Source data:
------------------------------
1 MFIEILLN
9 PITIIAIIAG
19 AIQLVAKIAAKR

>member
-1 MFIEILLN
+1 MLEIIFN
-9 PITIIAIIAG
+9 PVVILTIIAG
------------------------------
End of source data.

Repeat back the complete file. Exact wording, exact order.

1 MFIEILLN
9 PITIIAIIAG
19 AIQLVAKIAAKR

>member
-1 MFIEILLN
+1 MLEIIFN
-9 PITIIAIIAG
+9 PVVILTIIAG